Not always, but generally, revolutions tend to be liberal (or democratic) movements, meaning forces of liberalism rise up against forces of conservatism. A monarchy, for example, would be an example of a conservative government. More often than not, in revolutions the common people would demand liberalization, and rise up against a conservative government, with the intent of replacing it with a more democratic government.

Usually revolutions follow a pattern in which protests by the masses are met with government resistance. Often times, when a conservative government tries to put down the protest, it only fans the flames of revolution, making the revolutionary movement even more powerful. Again, this is not always the case, but it is definitely a pattern. We should also remember that not all revolutions are successful. Sometimes they are squashed and put down. For example, the Italian Revolution of 1848 was put down by the Austrian Empire. In fact, most of the revolutions of 1848 were put down.

Often times revolutions involve the execution or murder of the previous government. For example, in the French Revolution, King Louis XVI was beheaded. In the Russian Revolution of 1917, Tsar Nicholas II and his family were murdered by the communist Bolsheviks. This is not always the case, but it does happen often.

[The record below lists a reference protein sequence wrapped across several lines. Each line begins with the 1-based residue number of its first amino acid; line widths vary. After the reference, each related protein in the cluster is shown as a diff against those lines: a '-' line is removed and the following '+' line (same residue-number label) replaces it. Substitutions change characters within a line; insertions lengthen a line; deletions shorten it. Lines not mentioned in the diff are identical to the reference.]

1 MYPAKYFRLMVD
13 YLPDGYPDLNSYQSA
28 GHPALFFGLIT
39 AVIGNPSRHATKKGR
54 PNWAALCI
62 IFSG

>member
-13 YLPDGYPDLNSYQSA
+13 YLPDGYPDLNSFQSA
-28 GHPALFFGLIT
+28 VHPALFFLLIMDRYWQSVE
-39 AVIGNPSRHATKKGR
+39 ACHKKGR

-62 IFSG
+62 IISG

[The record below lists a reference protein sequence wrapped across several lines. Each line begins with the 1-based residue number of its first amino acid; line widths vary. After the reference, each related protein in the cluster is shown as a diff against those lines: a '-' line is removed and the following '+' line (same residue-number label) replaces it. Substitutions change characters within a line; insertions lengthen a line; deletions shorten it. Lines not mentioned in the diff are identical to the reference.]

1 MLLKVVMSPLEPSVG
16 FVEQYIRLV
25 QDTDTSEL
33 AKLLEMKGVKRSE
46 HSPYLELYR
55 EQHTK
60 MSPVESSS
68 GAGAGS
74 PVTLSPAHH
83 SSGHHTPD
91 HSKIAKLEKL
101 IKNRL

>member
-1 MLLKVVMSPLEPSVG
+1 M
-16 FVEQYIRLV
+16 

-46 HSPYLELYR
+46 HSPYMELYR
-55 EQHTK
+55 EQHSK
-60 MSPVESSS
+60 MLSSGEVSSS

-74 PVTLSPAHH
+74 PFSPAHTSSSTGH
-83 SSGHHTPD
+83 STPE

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Additional Activities

What is a Political Revolution? Writing Prompts

Poster Prompt 1:

Create a poster or other type of graphic organizer that defines what a political revolution is, as well as what it is not.

Example: First provide the definition of a political revolution, either with a drawing or in text, or some combination of both. Then provide examples of what a political revolution is not (for instance, the Industrial Revolution was not a political revolution). Then depict how quickly a revolution can occur, and what kinds of changes it usually produces.

Essay Prompt 1:

Write an essay that describes the characteristics of a political revolution. Tip: Be sure to explain the role of the lower classes in political revolutions, as well as the role of liberal ideals.

Essay Prompt 2:

Write an essay that explains how and why the American Revolution and the Russian Revolution were indeed political revolutions. As a variation, you can also choose a revolution of your own choosing, and if it was not a political revolution, then explain what characteristics it was lacking to make it a political revolution.

Example: For the American Revolution, you can explain how the American side began to assert more liberal ideals, while the British government reacted by handing down more conservative legislation. You can describe how the Revolutionary War was violent, as acts of violence are common in political revolution. Finally, you can delineate how the revolution ended with the overturning of British power in the colonies and the creation of a new nation with a brand new political structure.